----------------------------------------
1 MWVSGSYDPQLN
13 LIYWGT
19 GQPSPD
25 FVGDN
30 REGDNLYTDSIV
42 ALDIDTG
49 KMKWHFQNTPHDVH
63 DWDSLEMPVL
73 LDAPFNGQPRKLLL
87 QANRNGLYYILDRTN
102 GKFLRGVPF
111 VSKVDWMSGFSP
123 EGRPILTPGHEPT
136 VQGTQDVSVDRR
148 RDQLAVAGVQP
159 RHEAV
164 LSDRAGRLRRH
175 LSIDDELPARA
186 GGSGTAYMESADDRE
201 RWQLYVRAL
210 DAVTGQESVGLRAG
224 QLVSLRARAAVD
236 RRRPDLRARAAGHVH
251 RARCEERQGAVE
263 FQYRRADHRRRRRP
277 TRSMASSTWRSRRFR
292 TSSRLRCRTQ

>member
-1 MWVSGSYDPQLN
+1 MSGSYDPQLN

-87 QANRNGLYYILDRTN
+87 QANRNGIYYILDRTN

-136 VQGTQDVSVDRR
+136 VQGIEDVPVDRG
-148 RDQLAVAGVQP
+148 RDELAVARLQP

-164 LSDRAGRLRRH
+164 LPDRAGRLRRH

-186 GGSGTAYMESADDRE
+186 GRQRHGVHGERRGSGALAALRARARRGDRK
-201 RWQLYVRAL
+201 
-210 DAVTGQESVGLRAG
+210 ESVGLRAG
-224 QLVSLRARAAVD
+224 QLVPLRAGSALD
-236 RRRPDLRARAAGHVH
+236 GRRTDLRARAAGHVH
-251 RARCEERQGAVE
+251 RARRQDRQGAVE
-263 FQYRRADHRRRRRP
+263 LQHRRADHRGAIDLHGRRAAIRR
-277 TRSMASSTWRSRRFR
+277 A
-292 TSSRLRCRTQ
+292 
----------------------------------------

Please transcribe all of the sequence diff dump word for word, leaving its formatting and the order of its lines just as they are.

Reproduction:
1 MWVSGSYDPQLN
13 LIYWGT
19 GQPSPD
25 FVGDN
30 REGDNLYTDSIV
42 ALDIDTG
49 KMKWHFQNTPHDVH
63 DWDSLEMPVL
73 LDAPFNGQPRKLLL
87 QANRNGLYYILDRTN
102 GKFLRGVPF
111 VSKVDWMSGFSP
123 EGRPILTPGHEPT
136 VQGTQDVSVDRR
148 RDQLAVAGVQP
159 RHEAV
164 LSDRAGRLRRH
175 LSIDDELPARA
186 GGSGTAYMESADDRE
201 RWQLYVRAL
210 DAVTGQESVGLRAG
224 QLVSLRARAAVD
236 RRRPDLRARAAGHVH
251 RARCEERQGAVE
263 FQYRRADHRRRRRP
277 TRSMASSTWRSRRFR
292 TSSRLRCRTQ

>member
-1 MWVSGSYDPQLN
+1 MSGSYDPQLN

-87 QANRNGLYYILDRTN
+87 QANRNGIYYILDRTN

-136 VQGTQDVSVDRR
+136 VQGIEDVPVDRG
-148 RDQLAVAGVQP
+148 RDELAVARLQP

-164 LSDRAGRLRRH
+164 LPDRAGRLRRH

-186 GGSGTAYMESADDRE
+186 GRQRHGVHGERRGSGALAALRARARRGDRK
-201 RWQLYVRAL
+201 
-210 DAVTGQESVGLRAG
+210 ESVGLRAG
-224 QLVSLRARAAVD
+224 QLVPLRAGSALD
-236 RRRPDLRARAAGHVH
+236 GRRTDLRARAAGHVH
-251 RARCEERQGAVE
+251 RARRQDRQGAVE
-263 FQYRRADHRRRRRP
+263 LQHRRADHRGAIDLHGRRAAIRR
-277 TRSMASSTWRSRRFR
+277 A
-292 TSSRLRCRTQ
+292 